They live in a culture of hate which comes directly from their religious, educational, political and normative belief systems. It's who they are as a people, and when given the social climate to express those belief systems, they engage. Hannah Arendt's 1963 book "Eichmann in Jerusalem - The Banality of Evil" shows how otherwise "simple" and "ordinary" people like Eichmann become monsters, not because of their psychological profiles, but because of the cultural values and the social forces in which they live. Simply saying that it's "anger" or “mental illness” personalizes the phenomenon and takes away from the dangerous sociological underpinnings which are at work. It's more than a psychiatric diagnosis; it's a Trumpian culture, it’s systemic, and it’s based on the worship of war, hate, religious extremism, guns and violence. It's pernicious. If we want to understand what drives these horrific acts, look no further than Trump rallies, children in cages, bans on religious minorities, references to those who are different as “animals” and “rat infested,” admonishing those who are of color by telling them to “go back to where they came from,” insisting that schools teach the Christian Bible, spewing hate from the pulpits of many Christian churches, and all of the new normative acceptance of the vile tweets, repulsive talking points and depraved behaviors from those in power, including heterosexual male sexual predatory behaviors which are now no longer beyond the pale of acceptability. That’s the issue.
The deplorable white supremacist, right-wing Christian, anti-LGBTQ, male-dominated culture is on the rise in all forms, and it is all-consuming. It’s no accident and it’s anything but random that mass shootings and hate crimes are typically against African Americans, Latinxs, Asians, Native Americans, Jews, Muslims, immigrants, LGBTQ people and women, and that these are growing exponentially since Trump took office. Our nation is divided, and that divide is along these lines. It's not economic, it's not about specific issues or platforms, and the issue-based arguments (e.g. anti-universal medical care, anti-choice, anti- same sex marriage, etc.) are smoke screens to allow those currently in power and their base to claim a legitimate political position, masking their agenda to create a culture of oppression. It's far deeper and bifurcates the nation into two very different cultures which are fundamentally at odds and which are ultimately incompatible. One treasures life and liberty, while the other treasures death and destruction, willing to step over the bloody corpses in the name of their belief systems that do not value life and reject any of those activities that support life – science, medical care, vaccines, food assistance, minimum wage requirements, housing, education, etc. Their passion is for death to those who are different. Not economic or rational self-interest, just death to those who are different. That's the wake-up call we all need to hear. We need to understand that this is war – a cultural war of opposing values with no middle ground – and until we confront that truth there will be more attacks, and we’ll never reach a point where we can deal with gun violence and civility in a meaningful way. We’re on the path of the Nazis, Khmer Rouge, Serbs and other examples where history took the wrong turn and created cultures that were rotten to the core and engendered the persecution and murder of millions who were not like them. And today, we face a similar crossroad and potential endpoint.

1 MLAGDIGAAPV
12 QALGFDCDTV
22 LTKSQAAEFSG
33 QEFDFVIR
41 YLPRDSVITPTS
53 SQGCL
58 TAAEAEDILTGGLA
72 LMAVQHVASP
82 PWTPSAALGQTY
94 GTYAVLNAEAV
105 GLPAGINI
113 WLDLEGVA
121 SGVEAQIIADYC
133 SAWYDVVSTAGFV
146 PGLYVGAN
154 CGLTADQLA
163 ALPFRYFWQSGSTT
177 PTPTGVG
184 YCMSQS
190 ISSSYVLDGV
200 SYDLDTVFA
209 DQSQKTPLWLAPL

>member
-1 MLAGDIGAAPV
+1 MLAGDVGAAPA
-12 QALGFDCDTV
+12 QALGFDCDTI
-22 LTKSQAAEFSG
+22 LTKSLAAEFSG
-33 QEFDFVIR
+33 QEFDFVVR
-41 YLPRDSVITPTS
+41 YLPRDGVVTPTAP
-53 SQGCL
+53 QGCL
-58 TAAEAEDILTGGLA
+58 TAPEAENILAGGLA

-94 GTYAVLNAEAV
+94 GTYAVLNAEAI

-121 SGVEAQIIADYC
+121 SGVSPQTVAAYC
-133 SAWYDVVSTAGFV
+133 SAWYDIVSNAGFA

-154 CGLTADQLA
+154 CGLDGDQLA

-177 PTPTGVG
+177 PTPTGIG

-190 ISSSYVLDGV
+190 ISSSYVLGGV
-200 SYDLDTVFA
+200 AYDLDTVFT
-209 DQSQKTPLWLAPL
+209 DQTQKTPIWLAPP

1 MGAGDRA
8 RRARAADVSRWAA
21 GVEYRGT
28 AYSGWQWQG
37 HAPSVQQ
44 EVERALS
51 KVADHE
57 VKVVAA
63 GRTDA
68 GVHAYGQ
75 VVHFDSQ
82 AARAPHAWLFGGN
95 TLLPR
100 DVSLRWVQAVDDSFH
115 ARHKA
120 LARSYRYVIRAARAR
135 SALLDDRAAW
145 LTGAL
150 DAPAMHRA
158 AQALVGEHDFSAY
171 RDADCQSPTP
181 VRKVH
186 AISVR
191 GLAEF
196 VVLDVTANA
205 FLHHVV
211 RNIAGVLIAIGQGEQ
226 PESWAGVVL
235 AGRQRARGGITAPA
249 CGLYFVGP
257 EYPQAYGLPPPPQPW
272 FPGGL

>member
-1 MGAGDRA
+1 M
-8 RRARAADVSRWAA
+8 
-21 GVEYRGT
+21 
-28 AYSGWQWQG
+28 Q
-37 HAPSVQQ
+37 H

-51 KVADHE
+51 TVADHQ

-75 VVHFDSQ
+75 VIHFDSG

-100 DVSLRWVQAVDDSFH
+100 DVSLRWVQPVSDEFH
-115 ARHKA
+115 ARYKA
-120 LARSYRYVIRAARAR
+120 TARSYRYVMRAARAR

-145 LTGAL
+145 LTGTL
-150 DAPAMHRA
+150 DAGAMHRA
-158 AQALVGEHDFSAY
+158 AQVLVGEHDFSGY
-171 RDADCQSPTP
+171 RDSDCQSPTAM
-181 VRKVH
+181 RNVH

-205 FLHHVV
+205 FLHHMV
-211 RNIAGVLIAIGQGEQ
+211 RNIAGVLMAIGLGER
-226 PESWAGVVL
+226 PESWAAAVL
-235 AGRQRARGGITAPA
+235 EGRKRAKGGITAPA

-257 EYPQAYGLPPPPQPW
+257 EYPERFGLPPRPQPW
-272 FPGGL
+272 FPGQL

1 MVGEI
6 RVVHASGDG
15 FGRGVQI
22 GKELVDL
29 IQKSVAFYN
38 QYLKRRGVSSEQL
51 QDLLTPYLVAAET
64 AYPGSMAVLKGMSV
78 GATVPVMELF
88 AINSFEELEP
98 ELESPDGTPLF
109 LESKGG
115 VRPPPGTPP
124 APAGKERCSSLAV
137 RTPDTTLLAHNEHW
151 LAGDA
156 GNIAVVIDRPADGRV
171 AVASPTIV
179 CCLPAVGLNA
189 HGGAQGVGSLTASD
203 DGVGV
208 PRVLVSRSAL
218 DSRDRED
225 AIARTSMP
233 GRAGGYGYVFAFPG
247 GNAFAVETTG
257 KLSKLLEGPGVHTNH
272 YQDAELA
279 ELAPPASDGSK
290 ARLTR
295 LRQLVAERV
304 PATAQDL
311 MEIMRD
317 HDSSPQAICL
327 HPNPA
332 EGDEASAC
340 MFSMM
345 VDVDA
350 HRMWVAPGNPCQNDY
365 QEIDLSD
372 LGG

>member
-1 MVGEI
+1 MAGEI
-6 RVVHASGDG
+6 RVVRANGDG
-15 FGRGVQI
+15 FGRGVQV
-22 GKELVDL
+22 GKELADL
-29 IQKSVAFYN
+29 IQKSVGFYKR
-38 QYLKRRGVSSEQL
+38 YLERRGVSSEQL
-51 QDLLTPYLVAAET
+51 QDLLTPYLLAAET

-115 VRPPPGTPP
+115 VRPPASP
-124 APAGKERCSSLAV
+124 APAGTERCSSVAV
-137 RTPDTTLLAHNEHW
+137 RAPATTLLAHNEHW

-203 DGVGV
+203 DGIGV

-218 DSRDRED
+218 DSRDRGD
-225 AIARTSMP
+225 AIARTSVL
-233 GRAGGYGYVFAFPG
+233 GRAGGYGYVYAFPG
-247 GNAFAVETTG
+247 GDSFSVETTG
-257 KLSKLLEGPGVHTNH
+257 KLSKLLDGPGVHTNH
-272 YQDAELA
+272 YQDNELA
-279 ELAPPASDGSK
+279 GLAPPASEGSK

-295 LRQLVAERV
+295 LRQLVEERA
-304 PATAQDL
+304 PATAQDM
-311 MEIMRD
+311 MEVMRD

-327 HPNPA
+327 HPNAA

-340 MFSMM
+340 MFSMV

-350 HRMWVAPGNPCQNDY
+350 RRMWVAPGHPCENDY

The implications for our 2020 election are clear. We can ignore the sociological pattern and focus on the shooters, and nothing will change, massacre after massacre. Or, we can talk about the cultural war that the GOP, NRA, right wing Christian churches, and the organizations and companies that support them have propagated, not just issues, not just legislation, but how we must eradicate this kind of culture and the belief systems that support it from our society so as to embrace a belief system based on life and liberty. And maybe, just maybe, this group of white, Christian, heterosexual males will own up to the blood on their hands and their roles in this culture of terror, but don’t hold your breath, and if nothing more we can at least silence their voices and effectuate change. With or without them, we need to focus on a new cultural proposition that eviscerates the repulsiveness of the “normal” we now witness.